In a previous post, I talked about the importance of learning as much as you can about your audience before you prepare your presentation. One more thing to consider is the likely attitude of your audience.
What do we mean by audience attitude? Audience attitude refers to how your audience is feeling. What is their mood? What is their mindset? Have they come with a bias or a point of view about you or your topic?
Many factors play into how audience members feel when listen to your presentation. I am going to focus on two.
First have your audience members chosen to attend your presentation or if they have been mandated to go. Do they want to be there, or do they have to be there? Audience members who have chosen to be present are more likely to be in a positive state of mind than those who didn’t have a choice. And audience members in a positive state of mind are generally easier to please.
The second factor that influences audience attitude is how they view you and your topic. Most people come to a presentation with at least some preconceived ideas about either the topic, the speaker or both. Audience members could potentially be in one of three states of mind regarding your topic:
1. They could agree with your views on the topic, in which case they are "On Your Side."
2. They could be “Impartial” to the topic for one of several reasons:
a. They are uninformed.
b. They are informed but don’t have strong feelings about the topic (Uninterested).
c. Finally, they are informed but have not made up their minds about where they stand on the issue (Undecided).
3. They could strongly disagree with your views on the topic, in which case they could be "Hostile."
You might ask, “Why should I be concerned with the attitude of my audience? I can’t affect it.” The short answer is, “That’s not true.” There are ways to construct and deliver your presentation that can at least acknowledge and possibly influence the attitude or mood of your audience. Below are strategies that can help you play to each of these specific audience types.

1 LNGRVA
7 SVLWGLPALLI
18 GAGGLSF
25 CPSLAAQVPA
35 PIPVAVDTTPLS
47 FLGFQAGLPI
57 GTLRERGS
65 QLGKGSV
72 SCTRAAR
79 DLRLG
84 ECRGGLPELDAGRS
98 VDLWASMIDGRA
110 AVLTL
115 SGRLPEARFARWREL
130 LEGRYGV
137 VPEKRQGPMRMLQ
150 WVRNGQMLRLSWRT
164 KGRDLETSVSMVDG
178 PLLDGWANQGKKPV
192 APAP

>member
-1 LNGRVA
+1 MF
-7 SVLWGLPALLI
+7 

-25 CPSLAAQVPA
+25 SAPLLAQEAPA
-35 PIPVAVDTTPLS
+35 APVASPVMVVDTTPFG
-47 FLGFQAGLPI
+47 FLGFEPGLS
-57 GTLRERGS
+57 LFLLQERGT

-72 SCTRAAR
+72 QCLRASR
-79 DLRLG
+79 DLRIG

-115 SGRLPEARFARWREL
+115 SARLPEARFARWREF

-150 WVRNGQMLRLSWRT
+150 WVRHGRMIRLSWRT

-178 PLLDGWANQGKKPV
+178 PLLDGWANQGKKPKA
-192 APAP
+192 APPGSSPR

1. The On Your Side audience is the easiest to handle. They will be open to your ideas and be looking to support you. Be clear about the next steps and actions you need them to take.
2. Impartial audiences require careful handling because they could go either way (for you or against you). Here are some tips on how to prepare for the three types of Impartial audiences:
Uninformed: establish your credibility; use rhetorical questions to put questions in their minds; don’t overwhelm them with too much information; keep your inputs specific and focused
Uninterested: help them to visualize the benefits of your idea; tell them what’s in it for them; give specific examples; get them involved by suggesting things they can easily do
Undecided: are usually well-informed, so don’t give them more facts; focus on a few selected points and try to change their perception of them; make a “what have you got to lose” proposition
3. The Hostile audience is arguably the most challenging. Here are some tips for handling Difficult and Hostile Audiences
Find common ground: start with areas where agreement is likely; divide information into sections; be realistic about what you can achieve; take small steps.
Show them you see their point of view: describe their arguments in your words; clearly state the areas of disagreement; don’t exaggerate your point of view or use “absolute” language.
Present facts and evidence: refer to experts and authorities; be explicit about where your information comes from; don’t try to convince them overtly; they will fight you.
While it might seem like overkill to try to predict the attitude of your audience, keeping these tips in mind as you prepare your next presentation may increase the likelihood of a successful outcome.